Now I’m off to the pub down the road for some food and some more beer. It’s still beautifully sunny, but very cold at night, and I’ve managed to catch a bit of a chill. But if there’s a better cure for that than English bitter, I don’t want to know about it.

Extravagant future plans

Monday 11 February 2008

Yesterday I spent some time wandering the streets, window shopping and being a general tourist. Then over to Ange’s to plan the rest of the week, to watch Neighbours on Channel 5, and to have dinner. Got home late, and freezing cold.

I spent the morning uploading photos to Flickr, which is a long and arduous process for some reason. So I’ll write a longer post tonight.

Made some decisions. I’m staying in London till the 20th, then flying off to Amsterdam, where I’ve booked a hotel for four nights. Then what? Somewhere in France, I think. Nîmes? Carcassonne? Paris? Any ideas, anyone?

Off on a pilgrimage now. More details later.

Mind the gap

Sunday 10 February 2008

A quieter day yesterday.

Spent a little while in the morning uploading photos, blogging and chatting with people at home. Nice and relaxed. I felt quite good: less grumpy and dehydrated than my first day, and a lot less tired. And it was another beautifully sunny day.

I caught up with Ange and the kids on the south side of Westminster Bridge. We wandered down the south bank of the Thames, had lunch, and wandered into the Tate Modern.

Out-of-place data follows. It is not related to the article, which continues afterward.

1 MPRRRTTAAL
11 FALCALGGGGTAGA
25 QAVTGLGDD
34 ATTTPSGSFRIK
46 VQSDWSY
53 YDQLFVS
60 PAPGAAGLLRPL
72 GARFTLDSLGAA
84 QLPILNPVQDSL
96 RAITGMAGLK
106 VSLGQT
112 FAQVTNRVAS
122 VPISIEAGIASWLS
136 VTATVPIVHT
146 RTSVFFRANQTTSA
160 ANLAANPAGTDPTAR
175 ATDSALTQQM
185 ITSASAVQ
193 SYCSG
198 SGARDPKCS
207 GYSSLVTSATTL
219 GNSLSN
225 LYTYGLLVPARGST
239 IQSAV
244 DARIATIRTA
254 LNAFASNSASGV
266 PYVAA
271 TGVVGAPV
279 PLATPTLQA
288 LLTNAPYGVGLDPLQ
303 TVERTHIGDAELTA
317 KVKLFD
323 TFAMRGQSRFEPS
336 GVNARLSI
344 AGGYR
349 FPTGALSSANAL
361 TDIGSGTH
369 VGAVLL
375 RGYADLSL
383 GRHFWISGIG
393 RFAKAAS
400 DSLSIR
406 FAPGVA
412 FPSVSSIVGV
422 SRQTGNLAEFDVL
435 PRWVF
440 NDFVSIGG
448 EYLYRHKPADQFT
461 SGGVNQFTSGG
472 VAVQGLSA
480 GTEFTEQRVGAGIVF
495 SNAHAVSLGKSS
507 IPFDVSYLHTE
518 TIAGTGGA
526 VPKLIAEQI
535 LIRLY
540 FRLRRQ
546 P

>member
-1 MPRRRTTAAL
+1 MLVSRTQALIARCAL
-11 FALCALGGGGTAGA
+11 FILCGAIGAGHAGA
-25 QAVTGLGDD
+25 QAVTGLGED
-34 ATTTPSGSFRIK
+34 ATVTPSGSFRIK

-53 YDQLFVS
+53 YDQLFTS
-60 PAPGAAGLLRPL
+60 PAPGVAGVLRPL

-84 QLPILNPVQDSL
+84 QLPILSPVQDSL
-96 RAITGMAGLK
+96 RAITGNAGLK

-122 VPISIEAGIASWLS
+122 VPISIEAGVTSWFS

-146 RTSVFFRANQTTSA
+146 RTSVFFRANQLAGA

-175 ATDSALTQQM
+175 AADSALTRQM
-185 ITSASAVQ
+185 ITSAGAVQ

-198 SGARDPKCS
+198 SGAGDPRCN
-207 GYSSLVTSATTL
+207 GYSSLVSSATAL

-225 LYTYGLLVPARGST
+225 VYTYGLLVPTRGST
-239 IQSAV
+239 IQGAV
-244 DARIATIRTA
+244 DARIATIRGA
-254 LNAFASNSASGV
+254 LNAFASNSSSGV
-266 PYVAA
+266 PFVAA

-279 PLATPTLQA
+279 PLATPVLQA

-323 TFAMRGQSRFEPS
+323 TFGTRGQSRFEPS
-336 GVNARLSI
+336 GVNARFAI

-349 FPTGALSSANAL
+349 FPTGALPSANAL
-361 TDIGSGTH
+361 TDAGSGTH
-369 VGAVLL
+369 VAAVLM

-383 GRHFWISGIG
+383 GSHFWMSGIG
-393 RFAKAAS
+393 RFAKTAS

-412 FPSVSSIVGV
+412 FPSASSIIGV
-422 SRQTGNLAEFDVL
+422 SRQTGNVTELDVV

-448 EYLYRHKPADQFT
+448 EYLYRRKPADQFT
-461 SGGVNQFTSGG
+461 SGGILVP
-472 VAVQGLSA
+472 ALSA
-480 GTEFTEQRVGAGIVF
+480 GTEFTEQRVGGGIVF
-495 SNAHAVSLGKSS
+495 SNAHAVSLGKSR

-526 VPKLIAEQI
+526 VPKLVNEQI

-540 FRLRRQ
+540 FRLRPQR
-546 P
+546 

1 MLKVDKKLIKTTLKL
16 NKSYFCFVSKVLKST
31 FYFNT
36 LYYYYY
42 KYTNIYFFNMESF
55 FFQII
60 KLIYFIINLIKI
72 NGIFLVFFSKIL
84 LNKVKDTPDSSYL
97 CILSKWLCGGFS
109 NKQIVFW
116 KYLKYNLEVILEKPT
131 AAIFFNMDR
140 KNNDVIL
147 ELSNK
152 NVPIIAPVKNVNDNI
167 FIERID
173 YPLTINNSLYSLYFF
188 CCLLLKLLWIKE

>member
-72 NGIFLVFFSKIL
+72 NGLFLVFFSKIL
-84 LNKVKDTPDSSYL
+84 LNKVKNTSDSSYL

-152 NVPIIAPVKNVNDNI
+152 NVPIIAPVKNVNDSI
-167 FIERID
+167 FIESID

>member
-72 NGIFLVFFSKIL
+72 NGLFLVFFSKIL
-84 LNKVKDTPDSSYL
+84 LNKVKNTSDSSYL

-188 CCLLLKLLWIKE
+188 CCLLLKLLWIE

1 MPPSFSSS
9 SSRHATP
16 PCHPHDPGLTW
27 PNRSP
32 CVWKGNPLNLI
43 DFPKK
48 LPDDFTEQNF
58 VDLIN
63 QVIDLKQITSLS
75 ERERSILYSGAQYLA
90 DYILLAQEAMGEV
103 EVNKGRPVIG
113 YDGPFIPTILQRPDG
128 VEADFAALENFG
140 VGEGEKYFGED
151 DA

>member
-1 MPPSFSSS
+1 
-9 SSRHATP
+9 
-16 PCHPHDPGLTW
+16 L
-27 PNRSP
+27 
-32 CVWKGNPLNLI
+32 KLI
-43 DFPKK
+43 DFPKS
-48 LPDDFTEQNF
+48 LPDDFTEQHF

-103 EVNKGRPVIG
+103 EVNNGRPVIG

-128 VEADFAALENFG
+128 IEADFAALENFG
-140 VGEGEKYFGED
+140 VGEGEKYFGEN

I loved the Tate Modern the last time I was in London, and had a vivid memory of the Weather Project, a clever installation in the six-story Turbine Room. So I was a little disappointed to find that the Turbine Room seemed to be completely empty. Perhaps, for once, there was no installation there.

You can see the photo above. There was a huge crack in the concrete floor, more than a foot deep in places, forking and zigzagging like lightning. God knows how they did it! You can see from my (crap and numerous) photos how popular it was with the kiddies.

Ange drove me around through the London traffic for a while, dropping me off in Picadilly Circus. I caught the tube back to Earls Court. I had a couple of quiet pints in a local pub, and wandered back to my room to await a phone call from Calvin.

A nice day.

No place like London

Saturday 9 February 2008

We're looking down a busy road on a sunny day.  On the left is a London Underground station; there are people sitting at tables and people walking down the footpath. In the middle of the footpath is a battered old blue Police Box.